I attended ShmooCon for the second time in a row and, I have to say, I thoroughly enjoyed myself. As promised, here’s the detailed write-up of my experiences.
TL;DR: ShmooCon 2015 was awesome. Oh, by the way - I created a Twitter account for the site - @malware_cat. If you want to stay up-to-date, following the Twitter account is a great way to do so!
I had attended ShmooCon 2014, stylized as ShmooCon X, last year and had an absolute blast. I attended it as a student through the Shmooze-a-Student program, a program that graciously pays for a student’s ticket and gives a $200 stipend with the intentions of paying for your travel, meal, and any other con-related expenses you have.
I attended ShmooCon 2015 again through the sponsorship from ShmooCon and their 25 or so independent parties who helped fund the program. I’d like to thank ShmooCon (and all of the Shmoozers) for their gracious contributions!
I had a CyberPatriot regional championship (y’know, the one before nationals) on Friday, the 17th. This was a tragedy, considering there were multiple things going on at that time:
- 6 hour CyberPatriot regional championship
- ShmooCon XI Shmooze-a-Student meetup
- Opening ceremonies
- Awesome talks
I wasn’t able to start the drive down until 1500, putting me down there sometime after 1830, thanks to rush-hour traffic. Once I arrived, I checked into the fancy Washington Hilton Hotel. I grabbed something quick to eat and then found Registration, where I was given an incredibly cool wood-burnt badge and a schedule that was in the form of a plastic card, much like the badge from last year. I think that the schedule card was a great addition and look forward to seeing it return next year – it’s surely more convenient than the alternative of digging through multiple pages of your magazine, hunting for a schedule.
I then made my way to the Bring It On room, the large conference room, to attend the Family Feud parody of Family FUD. The turnout was not what was expected but it was absolutely hilarious -the organizer had everyone fill out a Google Form full of questions, true Family Feud style. Some of the notable questions were “What is the first thing you install on a new PC?” and “What piece of clothing accurately attributes a hacker?”. Although there were many, many mishaps with the problematic buzzer it was still hilarious. My favorite moment had to be when an individual guessed “vim” for the first thing you install on a new computer and that was the second most popular choice.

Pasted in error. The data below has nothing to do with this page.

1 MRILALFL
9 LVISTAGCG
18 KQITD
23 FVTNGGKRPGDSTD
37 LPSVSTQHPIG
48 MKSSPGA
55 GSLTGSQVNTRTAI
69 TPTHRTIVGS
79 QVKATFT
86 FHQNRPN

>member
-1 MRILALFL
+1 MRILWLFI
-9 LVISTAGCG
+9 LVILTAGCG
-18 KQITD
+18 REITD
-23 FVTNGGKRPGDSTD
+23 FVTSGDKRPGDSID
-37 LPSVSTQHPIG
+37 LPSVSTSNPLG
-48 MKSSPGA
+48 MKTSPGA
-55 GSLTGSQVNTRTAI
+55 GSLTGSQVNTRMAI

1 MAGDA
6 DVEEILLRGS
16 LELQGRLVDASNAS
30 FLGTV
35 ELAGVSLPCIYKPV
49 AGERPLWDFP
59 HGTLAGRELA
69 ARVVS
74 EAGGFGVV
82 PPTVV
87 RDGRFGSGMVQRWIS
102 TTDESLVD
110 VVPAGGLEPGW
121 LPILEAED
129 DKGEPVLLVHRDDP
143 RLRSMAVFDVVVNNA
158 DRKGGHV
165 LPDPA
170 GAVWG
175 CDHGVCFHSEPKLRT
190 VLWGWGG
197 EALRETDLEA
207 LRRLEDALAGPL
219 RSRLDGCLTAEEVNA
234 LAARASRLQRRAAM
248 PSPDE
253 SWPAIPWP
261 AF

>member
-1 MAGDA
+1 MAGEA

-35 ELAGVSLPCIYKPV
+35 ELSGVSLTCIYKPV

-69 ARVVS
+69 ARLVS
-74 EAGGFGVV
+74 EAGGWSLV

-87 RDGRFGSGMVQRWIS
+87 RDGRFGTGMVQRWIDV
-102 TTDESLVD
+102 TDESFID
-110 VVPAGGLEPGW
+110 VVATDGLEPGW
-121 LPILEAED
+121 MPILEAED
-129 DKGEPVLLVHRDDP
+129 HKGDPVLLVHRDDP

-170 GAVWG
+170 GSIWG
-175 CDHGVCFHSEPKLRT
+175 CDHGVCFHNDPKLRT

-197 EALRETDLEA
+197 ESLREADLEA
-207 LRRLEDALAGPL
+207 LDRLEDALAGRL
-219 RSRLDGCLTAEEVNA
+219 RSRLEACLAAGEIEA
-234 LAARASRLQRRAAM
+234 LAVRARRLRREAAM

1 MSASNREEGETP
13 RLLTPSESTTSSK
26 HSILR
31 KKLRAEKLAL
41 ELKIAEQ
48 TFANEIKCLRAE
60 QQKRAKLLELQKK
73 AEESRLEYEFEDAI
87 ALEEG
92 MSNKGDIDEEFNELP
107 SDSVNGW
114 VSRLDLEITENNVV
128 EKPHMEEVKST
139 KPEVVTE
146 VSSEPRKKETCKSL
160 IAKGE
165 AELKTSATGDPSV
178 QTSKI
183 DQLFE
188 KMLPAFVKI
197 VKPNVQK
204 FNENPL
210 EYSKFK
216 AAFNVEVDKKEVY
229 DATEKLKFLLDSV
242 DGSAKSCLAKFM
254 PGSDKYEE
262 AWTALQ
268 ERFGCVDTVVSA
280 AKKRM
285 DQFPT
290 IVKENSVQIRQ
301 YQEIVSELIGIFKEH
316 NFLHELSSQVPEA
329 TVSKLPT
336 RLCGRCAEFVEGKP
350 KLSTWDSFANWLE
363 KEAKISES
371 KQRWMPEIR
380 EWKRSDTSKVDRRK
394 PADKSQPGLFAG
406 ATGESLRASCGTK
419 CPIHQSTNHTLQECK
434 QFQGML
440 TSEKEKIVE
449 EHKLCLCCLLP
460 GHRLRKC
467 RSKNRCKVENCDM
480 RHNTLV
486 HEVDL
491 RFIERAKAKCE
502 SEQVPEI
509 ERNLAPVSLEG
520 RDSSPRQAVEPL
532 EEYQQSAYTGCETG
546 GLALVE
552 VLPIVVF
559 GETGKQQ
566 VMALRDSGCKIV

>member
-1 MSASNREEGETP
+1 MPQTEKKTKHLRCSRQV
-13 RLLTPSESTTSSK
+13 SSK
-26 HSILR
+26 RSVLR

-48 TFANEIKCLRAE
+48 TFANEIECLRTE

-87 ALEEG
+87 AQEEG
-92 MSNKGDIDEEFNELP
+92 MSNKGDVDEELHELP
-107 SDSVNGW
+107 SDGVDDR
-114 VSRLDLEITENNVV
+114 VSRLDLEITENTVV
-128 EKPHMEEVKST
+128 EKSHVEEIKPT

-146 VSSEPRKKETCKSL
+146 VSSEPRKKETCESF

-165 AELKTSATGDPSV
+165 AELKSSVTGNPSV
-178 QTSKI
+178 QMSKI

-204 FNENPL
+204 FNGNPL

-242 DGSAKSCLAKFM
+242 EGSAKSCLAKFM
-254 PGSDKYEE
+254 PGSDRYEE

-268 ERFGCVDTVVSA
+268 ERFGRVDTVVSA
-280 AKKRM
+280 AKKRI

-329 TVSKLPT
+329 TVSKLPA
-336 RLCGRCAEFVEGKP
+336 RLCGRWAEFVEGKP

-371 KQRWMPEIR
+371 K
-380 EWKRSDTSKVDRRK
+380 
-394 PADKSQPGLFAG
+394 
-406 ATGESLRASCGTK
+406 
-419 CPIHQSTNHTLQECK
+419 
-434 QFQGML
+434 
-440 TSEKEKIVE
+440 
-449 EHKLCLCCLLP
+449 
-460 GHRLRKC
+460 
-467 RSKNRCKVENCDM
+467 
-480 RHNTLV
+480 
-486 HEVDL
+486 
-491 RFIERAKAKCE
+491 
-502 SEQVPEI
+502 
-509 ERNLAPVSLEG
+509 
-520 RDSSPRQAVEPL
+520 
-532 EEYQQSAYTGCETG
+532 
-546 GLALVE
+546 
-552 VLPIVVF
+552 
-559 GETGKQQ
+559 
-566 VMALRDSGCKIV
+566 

Since I had missed all the talks on Friday, the first talk I was able to attend was NSA Playset: USB Tools. Three security researchers (including the creator of Ubertooth) gave a talk on their process of (successfully) attempting to recreate some of the capabilities they believe the NSA has. Most notable was a USB device that allowed persistence through reboots and allowed an attacker to send and receive wireless transmissions from afar to control it. They actually succeeded and had a prototype of the device there, a prototype built at 3 AM the night before. They also created a device that could effectively perform a MITM attack on a USB drive.
Another talk that deserves a mention was Analysis of PoS Malware. In the talk Brandon Benson gave a talk on his analysis of many PoS malware strains he’s found. It was a great talk that accurately explained the majority of PoS malware. All of it was previously discovered knowledge but he summarized it well. I also attended a talk about military deception by Tom Cross, David Raymond, and Gregory Conti that was entertaining.
I didn’t get to check out the Lockpick Village but checked out the chill-out room. I mainly spent my time attending talks and talking to vendors. I looked forward to the fire talks once again and was pleasantly satisfied. da_667 gave an excellent talk on amateur malware hunting and his escapades. Another user gave a talk on logging and mapping a bunch of attempted SSH brute force attacks that was pretty neat.
I didn’t go to the party because, y’know, I can’t drink, but I heard it was a lot of fun.
Sunday’s panel posed an interesting question and caused a healthy debate that attempted to address how cybersecurity as a whole was changing. Everyone on the panel was “seasoned”, a word that’s an euphemism for older. They contributed a lot and I enjoyed listening to Space Rouge’s arguments the most.
All in all, ShmooCon 2015 was a blast and I can’t wait for ShmooCon 2016! It’s obvious how much time and care the ShmooCon organizers put into the conference and how hard they try to make it such a success. Shout out to Heidi and her immense contributions to the conference every year!